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Keynesian economics
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Dear Editor: I am writing to ask you and your readers to take a serious look into the modern "Keynesian" economists. Despite the political right's claim that the current economic situation disproves the Keynesians, the facts are quite the opposite. They have succeeded and are still succeeding in predicting the state of the economy; their assertions hold up against attempts to discredit them; and they know that our current economic policies will do nothing but cement our economic doldrums for years to come.

Among the predictions they have made, some are quite telling. They knew of the housing bubble before it happened; the purchase value of property was too far outstripping the rental value. They knew that the stimulus was too small to work; the contraction of state spending negated any stimulus effect hoped for. Finally, they have been constantly and rightly predicting that, despite the huge amount of money we are borrowing, we are not seeing a rise in core inflation, let alone the hyperinflation predicted by others. One needs to keep in mind that these predictions are "ink on paper" predictions made before the fact, not explanations contrived after the headlines come out.

The Keynesians' observations hold up to criticism. Time and again, they pull out the hard data and historical facts to show they are right. When one goes to the Internet and finds an article proving them wrong, one should look up the Keynesians' rebuttal. It is out there and overwhelmingly persuasive for any important criticism.

Right now, our country is following the footsteps of the dinosaurs that extended the economic malaise of the Great Depression for years. The people who follow those footsteps "know" that we must cut government spending and balance the budget.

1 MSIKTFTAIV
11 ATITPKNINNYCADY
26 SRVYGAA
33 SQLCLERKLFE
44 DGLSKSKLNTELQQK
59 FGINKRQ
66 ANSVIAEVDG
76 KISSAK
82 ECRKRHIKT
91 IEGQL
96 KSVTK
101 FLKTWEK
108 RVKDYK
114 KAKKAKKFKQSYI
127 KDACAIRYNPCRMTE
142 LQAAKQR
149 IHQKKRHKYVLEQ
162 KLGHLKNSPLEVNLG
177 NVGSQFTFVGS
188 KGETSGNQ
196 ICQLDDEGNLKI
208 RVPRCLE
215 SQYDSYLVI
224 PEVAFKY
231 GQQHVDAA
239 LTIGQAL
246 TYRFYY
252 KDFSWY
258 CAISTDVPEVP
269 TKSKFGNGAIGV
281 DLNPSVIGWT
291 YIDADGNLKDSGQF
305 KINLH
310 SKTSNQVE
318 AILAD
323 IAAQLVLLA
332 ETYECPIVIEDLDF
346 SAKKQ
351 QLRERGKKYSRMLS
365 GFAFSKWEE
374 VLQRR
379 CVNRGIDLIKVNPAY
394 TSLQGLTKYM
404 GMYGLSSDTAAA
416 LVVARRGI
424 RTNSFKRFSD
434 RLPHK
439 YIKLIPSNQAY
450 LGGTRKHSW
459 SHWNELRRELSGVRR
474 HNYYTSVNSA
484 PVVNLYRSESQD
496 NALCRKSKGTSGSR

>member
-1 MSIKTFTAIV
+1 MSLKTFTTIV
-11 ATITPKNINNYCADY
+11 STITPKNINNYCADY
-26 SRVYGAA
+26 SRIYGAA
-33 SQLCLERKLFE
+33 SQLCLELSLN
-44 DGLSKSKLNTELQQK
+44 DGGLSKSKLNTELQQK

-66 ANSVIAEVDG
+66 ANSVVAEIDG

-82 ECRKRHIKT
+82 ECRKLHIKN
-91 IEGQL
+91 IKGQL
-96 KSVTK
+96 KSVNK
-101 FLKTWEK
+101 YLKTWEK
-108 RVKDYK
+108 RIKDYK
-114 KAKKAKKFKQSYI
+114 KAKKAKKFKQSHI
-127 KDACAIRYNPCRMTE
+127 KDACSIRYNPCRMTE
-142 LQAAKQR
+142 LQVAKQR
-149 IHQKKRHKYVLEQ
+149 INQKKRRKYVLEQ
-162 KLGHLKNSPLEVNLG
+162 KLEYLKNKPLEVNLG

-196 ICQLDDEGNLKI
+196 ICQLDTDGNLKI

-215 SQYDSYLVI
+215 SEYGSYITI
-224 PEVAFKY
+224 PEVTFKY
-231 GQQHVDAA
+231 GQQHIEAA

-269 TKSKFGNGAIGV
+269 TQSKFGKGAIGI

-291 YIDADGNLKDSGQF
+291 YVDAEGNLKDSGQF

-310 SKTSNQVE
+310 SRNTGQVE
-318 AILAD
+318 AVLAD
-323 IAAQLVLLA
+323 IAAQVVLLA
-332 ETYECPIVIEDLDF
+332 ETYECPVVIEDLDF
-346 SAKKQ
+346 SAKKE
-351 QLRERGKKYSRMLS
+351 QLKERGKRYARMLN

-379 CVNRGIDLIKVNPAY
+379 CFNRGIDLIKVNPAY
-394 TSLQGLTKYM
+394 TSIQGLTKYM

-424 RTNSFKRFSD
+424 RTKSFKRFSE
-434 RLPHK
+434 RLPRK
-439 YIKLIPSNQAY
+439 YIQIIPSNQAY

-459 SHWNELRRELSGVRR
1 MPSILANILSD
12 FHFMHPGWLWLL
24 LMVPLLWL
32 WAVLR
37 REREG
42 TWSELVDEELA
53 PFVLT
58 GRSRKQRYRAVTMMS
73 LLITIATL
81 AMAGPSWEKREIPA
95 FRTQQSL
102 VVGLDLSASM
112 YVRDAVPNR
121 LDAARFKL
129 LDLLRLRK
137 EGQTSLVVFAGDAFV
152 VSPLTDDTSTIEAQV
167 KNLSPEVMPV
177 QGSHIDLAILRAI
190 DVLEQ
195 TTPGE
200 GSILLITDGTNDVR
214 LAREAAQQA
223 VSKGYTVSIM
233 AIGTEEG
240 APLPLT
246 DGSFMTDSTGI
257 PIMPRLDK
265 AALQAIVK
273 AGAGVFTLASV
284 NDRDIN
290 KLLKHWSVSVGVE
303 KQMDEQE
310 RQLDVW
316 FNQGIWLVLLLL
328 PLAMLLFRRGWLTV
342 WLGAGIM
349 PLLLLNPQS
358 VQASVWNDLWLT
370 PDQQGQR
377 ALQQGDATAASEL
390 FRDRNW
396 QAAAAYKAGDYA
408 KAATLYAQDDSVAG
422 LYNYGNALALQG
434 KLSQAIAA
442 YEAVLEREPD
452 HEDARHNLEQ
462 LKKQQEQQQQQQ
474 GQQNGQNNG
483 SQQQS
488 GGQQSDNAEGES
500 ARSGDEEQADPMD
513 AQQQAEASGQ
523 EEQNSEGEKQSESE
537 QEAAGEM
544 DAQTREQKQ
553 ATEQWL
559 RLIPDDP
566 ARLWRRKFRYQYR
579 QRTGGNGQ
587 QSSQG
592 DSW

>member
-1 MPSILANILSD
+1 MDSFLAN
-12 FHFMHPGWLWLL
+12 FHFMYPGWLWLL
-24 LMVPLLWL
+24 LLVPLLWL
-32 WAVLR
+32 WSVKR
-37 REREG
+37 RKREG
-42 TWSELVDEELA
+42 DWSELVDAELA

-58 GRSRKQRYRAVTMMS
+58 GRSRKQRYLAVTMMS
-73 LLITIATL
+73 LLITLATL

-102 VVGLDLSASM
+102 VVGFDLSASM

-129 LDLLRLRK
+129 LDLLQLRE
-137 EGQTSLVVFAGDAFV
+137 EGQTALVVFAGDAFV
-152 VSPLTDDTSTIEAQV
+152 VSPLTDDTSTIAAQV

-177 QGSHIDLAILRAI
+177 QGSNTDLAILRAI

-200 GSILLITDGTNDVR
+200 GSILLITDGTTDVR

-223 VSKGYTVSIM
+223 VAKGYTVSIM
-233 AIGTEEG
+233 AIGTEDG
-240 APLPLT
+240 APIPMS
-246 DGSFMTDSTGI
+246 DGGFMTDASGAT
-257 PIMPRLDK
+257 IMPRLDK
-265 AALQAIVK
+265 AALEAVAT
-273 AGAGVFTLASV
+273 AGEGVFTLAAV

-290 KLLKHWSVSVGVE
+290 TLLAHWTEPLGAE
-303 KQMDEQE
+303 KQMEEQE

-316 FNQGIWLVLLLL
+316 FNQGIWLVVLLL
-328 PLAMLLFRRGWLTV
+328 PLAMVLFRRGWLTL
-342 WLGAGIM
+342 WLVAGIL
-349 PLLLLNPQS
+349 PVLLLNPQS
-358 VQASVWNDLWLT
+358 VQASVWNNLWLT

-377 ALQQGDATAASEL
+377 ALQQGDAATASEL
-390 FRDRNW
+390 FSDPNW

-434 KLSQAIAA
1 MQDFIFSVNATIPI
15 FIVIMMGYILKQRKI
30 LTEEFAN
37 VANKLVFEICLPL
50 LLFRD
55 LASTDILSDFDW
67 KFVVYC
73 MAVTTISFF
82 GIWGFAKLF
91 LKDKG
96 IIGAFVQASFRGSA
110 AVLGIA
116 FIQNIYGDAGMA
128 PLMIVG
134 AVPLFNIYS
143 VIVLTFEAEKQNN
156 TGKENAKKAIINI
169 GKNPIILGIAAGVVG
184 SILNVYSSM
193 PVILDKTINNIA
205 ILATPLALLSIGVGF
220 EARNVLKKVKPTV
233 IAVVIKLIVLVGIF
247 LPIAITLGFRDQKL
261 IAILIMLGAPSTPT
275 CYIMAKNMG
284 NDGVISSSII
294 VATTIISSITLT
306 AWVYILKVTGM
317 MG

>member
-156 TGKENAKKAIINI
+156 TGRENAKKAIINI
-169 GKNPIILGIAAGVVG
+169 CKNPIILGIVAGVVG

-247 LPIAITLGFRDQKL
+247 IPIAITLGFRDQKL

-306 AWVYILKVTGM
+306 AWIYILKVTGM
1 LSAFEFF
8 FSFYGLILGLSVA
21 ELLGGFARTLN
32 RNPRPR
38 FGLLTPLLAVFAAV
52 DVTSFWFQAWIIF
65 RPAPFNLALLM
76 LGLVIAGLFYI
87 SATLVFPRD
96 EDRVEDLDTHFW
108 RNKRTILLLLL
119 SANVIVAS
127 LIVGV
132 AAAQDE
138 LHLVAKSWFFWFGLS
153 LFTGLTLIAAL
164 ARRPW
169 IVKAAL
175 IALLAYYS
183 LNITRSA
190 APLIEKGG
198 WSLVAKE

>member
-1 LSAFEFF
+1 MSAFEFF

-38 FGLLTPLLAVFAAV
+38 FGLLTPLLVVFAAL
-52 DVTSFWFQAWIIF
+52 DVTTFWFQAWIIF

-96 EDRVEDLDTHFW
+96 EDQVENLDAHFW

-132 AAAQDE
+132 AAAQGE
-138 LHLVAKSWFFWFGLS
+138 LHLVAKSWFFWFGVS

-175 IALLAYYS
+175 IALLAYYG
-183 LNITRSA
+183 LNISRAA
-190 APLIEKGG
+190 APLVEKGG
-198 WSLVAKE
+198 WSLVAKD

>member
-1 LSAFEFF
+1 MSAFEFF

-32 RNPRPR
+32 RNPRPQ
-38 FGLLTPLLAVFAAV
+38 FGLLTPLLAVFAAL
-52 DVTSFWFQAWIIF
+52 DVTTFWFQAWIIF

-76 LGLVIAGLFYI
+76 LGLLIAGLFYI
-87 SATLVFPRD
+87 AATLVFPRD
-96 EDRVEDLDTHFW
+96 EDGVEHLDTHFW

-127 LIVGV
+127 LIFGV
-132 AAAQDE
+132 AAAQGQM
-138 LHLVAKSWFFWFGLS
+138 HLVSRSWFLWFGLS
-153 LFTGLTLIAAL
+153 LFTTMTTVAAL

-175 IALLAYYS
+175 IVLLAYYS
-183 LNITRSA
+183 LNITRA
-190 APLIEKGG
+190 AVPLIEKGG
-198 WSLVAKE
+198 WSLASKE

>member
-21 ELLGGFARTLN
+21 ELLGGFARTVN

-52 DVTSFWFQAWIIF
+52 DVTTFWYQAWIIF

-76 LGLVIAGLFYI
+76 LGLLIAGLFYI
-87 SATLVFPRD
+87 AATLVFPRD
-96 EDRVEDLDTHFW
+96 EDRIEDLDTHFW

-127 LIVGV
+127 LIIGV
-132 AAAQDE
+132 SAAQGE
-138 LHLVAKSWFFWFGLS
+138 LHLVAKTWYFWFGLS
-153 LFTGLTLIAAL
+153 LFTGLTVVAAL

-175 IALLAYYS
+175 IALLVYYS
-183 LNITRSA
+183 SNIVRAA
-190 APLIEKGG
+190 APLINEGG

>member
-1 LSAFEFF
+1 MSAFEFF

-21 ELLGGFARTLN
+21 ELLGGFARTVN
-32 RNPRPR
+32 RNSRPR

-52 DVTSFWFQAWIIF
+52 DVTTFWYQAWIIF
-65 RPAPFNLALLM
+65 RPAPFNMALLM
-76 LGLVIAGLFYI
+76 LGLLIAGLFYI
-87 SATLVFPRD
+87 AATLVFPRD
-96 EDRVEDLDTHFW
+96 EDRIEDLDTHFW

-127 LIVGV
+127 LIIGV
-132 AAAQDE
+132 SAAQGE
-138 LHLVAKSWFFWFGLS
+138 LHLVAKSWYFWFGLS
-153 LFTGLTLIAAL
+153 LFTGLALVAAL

On the other hand, academic economists, Federal Reserve Chairman Ben Bernanke among them, have spent decades studying what happened to try and prevent a recurrence. The Keynesians agree that the deficit must be cut. However, that cut must wait until we have restored full employment.

With full employment comes a healthy, strong-growing economy. A strong economy generates more revenues. More revenues make paying off the deficit easier and faster.

Space does not permit me to go into why a real stimulus is affordable in detail. It lies in the fact that our debt is so attractive to the market (for those who believe in the free market) that the interest rates on short term debt are lower than inflation.

Right now the same "common sense" ideas that drove the Great Depression on for years are the exact same ideas driving our current economy into the ground. Sadly, no one is judging the economists by their record of prediction, the criteria used for all the sciences. Instead, the Keynesians are suffering from straw man attacks and talking points memos. Perhaps the question to ask is how many years of a faltering economy we must suffer before we will admit that our current track is wrong.